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Some elderly people with Alzheimer’s or Dementia will start showing agitation or restlessness in the late afternoon or early evening.  The cause of this condition isn’t well understood, but there are various symptoms that may indicate your loved one has Sundowner’s Syndrome.

Not everyone with Alzheimer’s develops Dementia.  Also, not every person with Dementia will develop Sundowner’s Syndrome, but if someone you love is displaying the following behaviors, you may want to consider the possibility they have this neurological condition.

Common symptoms of Sundowner’s Syndrome are:

  • Increased Confusion or Disorientation
  • Agitation and Anxiety
  • Restlessness 
  • Acting Suspicious or Fearful
  • Becoming Irritable or Demanding
  • Have Mood Swings
  • Verbal Outburst or Yelling
  • Pacing
  • Hearing or seeing things, delusions


Having a loved one become anxious and fearful at night can cause disruption in your home.  It helps to have an experienced professional who can calm, distract and soothe someone with Sundowner’s Syndrome.  A trained professional knows how to avoid triggers and redirect an elderly person’s attention when they are agitated or having delusions.

There are things that families can do to minimize the effects of the condition:

  • Keep a steady routine

Waking up and going to bed at the same time every day, having meals on a set schedule, implementing a set evening routine all help ease the impact Sundowners can have on a person’s behavior.

  • Limit or prevent things that prevent sleep

Caffeine and sugar should be limited to mornings to prevent chemical stimulation that will prevent sleeping at night.  Don’t allow your loved one to nap late in the day and restrict when and how much they drink or smoke.  Serving a large lunch and a smaller dinner will also help them sleep at night.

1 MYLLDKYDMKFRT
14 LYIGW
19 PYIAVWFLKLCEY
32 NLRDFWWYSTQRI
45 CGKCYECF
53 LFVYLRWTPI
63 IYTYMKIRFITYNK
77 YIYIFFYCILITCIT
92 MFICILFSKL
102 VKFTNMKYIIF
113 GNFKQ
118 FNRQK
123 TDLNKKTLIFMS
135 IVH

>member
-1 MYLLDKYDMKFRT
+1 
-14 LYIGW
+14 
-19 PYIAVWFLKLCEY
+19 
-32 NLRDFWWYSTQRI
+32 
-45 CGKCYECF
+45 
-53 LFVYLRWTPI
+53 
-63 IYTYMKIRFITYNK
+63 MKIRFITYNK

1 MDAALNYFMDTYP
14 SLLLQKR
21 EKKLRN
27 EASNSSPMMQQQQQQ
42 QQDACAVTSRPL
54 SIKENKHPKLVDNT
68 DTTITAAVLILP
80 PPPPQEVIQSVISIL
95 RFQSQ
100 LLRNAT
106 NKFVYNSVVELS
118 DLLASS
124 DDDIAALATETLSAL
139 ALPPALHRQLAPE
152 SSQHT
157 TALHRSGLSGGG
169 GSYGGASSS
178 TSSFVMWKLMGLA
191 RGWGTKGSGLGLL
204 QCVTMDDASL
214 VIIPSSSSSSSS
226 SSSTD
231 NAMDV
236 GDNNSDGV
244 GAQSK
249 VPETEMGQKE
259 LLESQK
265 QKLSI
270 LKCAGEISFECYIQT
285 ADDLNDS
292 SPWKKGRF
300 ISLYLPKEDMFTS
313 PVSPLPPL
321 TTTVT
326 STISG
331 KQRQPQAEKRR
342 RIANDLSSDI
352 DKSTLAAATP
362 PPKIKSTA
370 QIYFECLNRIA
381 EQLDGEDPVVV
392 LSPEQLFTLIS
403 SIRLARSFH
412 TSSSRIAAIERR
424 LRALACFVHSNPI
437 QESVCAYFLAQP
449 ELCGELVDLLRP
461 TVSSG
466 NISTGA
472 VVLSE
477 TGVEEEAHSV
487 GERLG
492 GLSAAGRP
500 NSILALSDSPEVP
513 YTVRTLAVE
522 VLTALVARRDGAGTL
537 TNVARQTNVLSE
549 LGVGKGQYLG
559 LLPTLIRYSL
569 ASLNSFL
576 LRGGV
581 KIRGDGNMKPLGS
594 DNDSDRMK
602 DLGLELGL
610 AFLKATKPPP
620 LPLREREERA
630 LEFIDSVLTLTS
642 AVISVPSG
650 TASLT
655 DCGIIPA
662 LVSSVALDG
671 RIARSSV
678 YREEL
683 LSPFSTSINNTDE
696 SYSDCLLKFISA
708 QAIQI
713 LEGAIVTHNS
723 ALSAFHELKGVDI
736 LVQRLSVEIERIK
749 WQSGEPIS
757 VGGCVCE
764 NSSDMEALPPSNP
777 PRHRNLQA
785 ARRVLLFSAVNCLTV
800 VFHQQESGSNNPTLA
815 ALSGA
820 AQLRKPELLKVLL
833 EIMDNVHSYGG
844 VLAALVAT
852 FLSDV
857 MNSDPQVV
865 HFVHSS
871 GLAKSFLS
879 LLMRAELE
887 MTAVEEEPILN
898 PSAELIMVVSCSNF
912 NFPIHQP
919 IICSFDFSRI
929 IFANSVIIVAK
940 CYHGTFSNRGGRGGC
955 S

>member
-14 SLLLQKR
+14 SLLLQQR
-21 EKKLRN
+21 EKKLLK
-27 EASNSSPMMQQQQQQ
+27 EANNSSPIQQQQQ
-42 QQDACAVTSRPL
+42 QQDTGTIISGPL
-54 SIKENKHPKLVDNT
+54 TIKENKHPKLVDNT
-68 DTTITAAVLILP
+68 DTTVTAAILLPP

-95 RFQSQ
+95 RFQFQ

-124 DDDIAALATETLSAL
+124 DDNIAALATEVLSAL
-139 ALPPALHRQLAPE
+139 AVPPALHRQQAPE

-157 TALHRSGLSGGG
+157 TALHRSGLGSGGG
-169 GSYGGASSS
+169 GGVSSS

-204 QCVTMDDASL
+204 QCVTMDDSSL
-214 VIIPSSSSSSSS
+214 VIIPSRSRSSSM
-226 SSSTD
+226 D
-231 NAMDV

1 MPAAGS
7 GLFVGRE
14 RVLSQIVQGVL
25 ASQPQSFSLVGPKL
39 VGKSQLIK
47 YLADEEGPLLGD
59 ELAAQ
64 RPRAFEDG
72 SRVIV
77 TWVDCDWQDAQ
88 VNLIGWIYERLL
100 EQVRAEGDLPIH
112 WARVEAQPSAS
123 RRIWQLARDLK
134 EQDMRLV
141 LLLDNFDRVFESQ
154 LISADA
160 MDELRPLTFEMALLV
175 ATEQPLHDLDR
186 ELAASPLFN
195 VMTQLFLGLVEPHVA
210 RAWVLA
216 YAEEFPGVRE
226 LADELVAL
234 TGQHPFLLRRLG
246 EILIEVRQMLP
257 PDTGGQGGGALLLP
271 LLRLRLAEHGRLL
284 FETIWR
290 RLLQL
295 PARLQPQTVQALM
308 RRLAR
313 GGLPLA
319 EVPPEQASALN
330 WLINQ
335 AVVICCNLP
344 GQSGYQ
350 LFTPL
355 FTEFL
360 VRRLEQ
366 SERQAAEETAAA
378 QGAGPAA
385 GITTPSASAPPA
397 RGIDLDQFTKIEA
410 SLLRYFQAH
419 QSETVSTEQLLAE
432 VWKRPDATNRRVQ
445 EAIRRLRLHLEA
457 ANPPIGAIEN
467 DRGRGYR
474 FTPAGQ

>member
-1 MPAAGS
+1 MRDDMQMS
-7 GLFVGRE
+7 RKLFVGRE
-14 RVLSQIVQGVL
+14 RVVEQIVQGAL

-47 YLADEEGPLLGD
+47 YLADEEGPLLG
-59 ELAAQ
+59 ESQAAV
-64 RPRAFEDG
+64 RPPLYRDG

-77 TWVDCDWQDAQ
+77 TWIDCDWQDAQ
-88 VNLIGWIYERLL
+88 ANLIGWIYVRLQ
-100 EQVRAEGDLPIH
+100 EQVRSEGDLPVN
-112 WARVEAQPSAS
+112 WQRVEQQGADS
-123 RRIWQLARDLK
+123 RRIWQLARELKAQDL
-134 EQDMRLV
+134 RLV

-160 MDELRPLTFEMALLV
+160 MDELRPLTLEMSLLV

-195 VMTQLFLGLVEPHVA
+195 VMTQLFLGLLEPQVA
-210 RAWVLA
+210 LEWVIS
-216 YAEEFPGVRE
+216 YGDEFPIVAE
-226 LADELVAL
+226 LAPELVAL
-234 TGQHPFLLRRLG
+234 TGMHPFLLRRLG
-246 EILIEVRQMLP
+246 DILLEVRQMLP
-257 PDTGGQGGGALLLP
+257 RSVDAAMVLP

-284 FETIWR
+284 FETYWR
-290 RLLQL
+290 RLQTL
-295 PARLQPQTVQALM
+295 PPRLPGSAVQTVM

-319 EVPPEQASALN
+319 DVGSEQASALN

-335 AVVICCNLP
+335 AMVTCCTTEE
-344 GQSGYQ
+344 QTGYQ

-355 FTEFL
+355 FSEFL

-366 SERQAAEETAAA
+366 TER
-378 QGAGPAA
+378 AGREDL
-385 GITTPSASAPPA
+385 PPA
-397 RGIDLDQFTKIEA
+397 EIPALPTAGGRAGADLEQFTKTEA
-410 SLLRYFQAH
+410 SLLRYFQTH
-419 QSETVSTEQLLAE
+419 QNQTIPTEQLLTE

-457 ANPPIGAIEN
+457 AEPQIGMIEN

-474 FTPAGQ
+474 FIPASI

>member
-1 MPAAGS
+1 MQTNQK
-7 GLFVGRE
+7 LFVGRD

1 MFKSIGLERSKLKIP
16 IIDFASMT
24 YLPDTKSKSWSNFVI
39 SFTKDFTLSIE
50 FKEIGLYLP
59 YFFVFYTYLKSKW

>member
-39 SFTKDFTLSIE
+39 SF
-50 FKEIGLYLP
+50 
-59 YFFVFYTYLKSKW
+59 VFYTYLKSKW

• Prevent overstimulation before bedtime

Darkness can cause agitation so close curtains and turn on interior lights.  Keep distractions and noise to a minimum when bedtime is approaching.  Do quiet, calming activities before bed – read, play cards together.  Listen to calming music and set the room to a comfortable temperature.  Make sure family members and visitors know to keep evenings calm and quiet by liniting things like cell phone usage, loud music or conversations.

Memberships and Credentials

State Licensed, Bonded and Insured Non-Medical Home Care Organization (HCO)

• Alzheimer’s Association Member

•National Association for Home Care & Hospice (NAHC)

• Home Care Association of America (HCAOA)

• Member of American Care Management Association (ACMA)

• Approved Vendor by Long-Term Care Insurance Companies

• Contracted Provider for Long Term Care Insurance Guild

• Vendor for Anthem Blue Cross / Blue Shield

• Provider for Health Saving Accounts (HSA) Health Plans

• Certified MediCare / MediCal Provider for Personal Care Services

• Vendor for Medi-Cal Waiver Programs

• Vendor for Covid Support Services for Regional Centers

• Respite Care Vendor by California Department of Developmental Services (DDS)

• Frank D. Lanterman Regional Center Provider

• Regional Center of Orange County Provider

• East Los Angeles Regional Center Provider

• North Los Angeles Regional Center Provider

• Service Provider for Senior Care Network / Huntington Hospital – MSSP

• Los Angeles Caregiver Resource Center – USC Davis – MSSP

• Approved Vendor for Partners in Care Foundation – MSSP

• Approved Agency for Family Caregiver Resource Center in OC / St. Jude’s Hospital – MSSP

• Member of American Board of Home Care (ABHC)

• Member of America’s Choice Provider Network (ACPN)

• Workers Compensation Approved Provider

Call today for experienced help with Sundowner’s Syndrome!

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